The records of the Survey are now going through the Press, and the first volume will shortly be available to the public. It is hoped that, following on this Indian Edition of which the most interesting results have been summarized in a brief introductory note, it will be possible later to issue an English Edition in which, if leisure permits, the full results of the Survey may be treated in detail in a separate volume.



(Read on 23rd November 1920 ).

The practice of crooning lullabies for the purpose of lulling babies to sleep, and of singing or reciting nursery-rhymes for hushing them to quiet and stillness, has been in vogue in all countries and in all ages. These lullabies and nursery-rhymes embody many ethnographical and, sometimes, historical facts. It is, for this reason, that the study thereof is not only interesting but also important.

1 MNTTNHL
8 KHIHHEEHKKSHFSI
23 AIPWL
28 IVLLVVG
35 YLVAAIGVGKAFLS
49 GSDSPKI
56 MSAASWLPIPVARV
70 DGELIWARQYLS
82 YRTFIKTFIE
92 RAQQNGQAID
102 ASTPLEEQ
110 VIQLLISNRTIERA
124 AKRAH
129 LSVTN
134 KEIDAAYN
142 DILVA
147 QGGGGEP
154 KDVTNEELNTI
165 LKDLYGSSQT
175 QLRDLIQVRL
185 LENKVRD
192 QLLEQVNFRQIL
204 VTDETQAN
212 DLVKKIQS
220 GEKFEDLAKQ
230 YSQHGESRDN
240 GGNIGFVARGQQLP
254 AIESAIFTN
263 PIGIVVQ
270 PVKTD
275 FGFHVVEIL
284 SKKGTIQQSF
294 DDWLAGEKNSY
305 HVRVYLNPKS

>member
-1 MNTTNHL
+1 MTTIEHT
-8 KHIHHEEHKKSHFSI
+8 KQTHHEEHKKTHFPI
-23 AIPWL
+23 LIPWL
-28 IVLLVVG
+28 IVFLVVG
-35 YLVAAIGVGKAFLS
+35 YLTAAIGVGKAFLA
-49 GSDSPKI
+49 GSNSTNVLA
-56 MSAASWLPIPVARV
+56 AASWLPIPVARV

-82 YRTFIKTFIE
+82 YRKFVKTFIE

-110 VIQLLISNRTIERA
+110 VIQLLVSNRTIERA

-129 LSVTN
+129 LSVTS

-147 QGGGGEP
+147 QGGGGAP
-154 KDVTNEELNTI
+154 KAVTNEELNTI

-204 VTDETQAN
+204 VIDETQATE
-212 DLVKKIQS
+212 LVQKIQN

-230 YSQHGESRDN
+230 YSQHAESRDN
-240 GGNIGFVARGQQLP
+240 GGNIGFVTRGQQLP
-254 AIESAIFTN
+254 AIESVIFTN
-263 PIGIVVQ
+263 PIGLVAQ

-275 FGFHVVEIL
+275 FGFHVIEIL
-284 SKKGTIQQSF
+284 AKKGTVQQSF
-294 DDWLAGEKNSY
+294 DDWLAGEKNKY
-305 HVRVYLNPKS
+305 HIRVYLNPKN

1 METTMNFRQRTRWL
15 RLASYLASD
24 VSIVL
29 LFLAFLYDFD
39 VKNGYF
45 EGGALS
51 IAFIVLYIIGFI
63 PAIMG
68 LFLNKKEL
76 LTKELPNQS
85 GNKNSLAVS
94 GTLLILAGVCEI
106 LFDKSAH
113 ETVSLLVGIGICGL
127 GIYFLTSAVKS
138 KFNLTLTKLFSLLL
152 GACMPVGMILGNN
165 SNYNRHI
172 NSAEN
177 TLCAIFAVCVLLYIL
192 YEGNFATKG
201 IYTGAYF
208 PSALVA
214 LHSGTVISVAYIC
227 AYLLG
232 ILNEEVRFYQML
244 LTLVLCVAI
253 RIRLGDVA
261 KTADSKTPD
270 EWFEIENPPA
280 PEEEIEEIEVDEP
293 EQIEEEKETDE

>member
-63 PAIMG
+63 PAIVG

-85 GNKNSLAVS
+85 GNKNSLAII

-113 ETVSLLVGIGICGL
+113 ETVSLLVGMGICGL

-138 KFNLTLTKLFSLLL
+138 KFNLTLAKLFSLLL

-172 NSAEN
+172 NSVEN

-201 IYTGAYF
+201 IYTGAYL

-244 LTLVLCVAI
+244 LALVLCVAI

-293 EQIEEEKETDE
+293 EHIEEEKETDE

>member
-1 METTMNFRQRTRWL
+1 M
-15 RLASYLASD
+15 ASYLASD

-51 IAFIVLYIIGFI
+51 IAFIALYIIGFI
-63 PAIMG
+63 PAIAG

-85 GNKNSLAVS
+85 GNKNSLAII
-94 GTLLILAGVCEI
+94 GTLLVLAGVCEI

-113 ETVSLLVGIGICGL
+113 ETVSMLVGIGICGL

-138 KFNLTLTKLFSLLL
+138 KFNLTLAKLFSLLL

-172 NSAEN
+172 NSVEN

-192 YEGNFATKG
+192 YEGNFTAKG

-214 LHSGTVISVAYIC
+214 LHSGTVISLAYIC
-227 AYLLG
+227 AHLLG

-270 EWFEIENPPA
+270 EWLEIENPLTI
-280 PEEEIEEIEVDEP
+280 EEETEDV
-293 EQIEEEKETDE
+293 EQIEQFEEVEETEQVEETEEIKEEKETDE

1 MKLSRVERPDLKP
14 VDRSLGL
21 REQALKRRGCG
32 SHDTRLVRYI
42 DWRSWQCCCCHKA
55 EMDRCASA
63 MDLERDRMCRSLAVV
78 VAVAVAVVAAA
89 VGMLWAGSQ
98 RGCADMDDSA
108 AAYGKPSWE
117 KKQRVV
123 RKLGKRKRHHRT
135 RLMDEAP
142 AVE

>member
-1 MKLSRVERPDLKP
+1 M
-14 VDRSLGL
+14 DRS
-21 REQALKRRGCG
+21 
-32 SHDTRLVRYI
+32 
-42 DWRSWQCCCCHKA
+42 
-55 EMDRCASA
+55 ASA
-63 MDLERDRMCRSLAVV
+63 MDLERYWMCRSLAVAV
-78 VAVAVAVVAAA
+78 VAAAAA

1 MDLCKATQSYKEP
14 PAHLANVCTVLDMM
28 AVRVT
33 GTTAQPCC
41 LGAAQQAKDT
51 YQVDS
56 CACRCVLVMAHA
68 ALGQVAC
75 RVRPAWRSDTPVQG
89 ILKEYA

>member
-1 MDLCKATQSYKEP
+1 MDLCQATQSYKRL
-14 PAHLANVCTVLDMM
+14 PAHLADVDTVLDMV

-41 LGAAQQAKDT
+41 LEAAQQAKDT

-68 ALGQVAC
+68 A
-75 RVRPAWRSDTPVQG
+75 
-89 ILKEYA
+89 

It is my intention to publish, in the following pages, the texts in Devanagari characters, and the English translations (with some notes), of four lullabies and three nursery-rhymes which are current in the district of Pabna in Eastern Bengal. The texts in Bengali Script of these seven cradle-songs have been printed at pages 200-202 of Vol. XIV (for 1314 B. S. ) of the Bängiya-Sahitya-Parishat-Patrikā (The Journal of the Academy of Bengali Literature of Calcutta.)


I shall, first of all, deal with the lullabies of Pabna. They are four in number and are as follows:


१. माणे घुमालो पाड़ा जुड़ालो बगीं आल दयाशे ।

२. ढीयाय धान खाइल खाजना देवो किसे ॥



1. (My) jewel (like baby) has fallen asleep. The neighbourhood (of my house, which had been disturbed by my baby's squalling,) is now still and quiet. The Bargis (or the Mahratta freebooters) have invaded (lit., come to) the countryside (in order to levy blackmail).

2. The parrakeets have eaten (my) paddy.

How shall

(I) pay the impost (levied by the Mahratta freebooters) ?


This lullaby or cradle-song embodies an important historical fact, namely, that, during the ascendancy of the Peshwas, hordes of Mahrattā freebooters used annually to invade Bengal, and, after harrying and plundering the countryside, used to earry away a large, quantity of booty to the Deccan.